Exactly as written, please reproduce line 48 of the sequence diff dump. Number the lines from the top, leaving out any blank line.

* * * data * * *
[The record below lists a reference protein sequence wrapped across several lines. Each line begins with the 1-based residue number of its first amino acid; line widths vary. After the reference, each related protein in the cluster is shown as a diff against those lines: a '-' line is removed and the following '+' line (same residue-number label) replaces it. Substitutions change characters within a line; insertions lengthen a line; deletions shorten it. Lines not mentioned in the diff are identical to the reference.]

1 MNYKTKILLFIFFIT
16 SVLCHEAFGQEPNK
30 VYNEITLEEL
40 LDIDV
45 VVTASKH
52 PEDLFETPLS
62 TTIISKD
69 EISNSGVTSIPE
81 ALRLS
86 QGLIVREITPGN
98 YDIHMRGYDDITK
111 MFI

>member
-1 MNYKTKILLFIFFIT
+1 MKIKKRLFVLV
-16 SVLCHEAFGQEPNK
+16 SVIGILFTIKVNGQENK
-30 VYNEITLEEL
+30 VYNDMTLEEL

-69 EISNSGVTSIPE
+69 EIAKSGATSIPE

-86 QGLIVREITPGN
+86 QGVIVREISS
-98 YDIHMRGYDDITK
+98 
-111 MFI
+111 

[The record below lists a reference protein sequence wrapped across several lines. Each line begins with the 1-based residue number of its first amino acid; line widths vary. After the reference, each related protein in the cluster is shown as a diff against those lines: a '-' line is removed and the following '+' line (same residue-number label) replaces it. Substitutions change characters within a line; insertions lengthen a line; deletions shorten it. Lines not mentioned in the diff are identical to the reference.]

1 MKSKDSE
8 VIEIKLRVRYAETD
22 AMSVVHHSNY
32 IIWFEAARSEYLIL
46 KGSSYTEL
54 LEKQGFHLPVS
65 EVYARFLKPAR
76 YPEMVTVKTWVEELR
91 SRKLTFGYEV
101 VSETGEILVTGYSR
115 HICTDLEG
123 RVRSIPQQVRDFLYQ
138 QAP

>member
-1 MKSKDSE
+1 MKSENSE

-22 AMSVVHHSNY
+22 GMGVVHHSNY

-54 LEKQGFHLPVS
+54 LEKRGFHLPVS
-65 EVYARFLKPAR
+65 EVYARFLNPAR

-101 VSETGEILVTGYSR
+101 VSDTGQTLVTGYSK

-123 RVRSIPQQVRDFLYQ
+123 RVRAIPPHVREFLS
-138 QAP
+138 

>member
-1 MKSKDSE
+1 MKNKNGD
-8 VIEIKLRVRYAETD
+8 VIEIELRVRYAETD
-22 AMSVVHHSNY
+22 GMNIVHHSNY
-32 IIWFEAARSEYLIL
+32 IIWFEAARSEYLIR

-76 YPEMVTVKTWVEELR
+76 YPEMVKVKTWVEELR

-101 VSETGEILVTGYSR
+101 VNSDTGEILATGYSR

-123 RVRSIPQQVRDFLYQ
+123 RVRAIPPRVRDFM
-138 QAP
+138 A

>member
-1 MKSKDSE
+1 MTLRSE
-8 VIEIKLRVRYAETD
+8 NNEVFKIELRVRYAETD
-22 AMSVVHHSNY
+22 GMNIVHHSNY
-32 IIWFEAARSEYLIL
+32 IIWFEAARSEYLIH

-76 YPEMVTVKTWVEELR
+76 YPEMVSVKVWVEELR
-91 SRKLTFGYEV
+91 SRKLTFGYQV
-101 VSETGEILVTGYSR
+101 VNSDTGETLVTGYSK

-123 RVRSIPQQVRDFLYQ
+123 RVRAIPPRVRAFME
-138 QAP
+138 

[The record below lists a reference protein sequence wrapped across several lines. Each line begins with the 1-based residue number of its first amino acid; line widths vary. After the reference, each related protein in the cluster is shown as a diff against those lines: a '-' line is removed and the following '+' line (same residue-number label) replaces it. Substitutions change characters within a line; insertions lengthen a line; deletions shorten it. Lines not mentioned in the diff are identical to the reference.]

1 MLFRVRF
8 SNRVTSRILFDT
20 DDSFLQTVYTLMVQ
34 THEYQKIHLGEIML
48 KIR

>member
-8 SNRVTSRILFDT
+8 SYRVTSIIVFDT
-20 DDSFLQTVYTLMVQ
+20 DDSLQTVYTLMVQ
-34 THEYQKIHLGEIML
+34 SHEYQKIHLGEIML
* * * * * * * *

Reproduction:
-54 LEKQGFHLPVS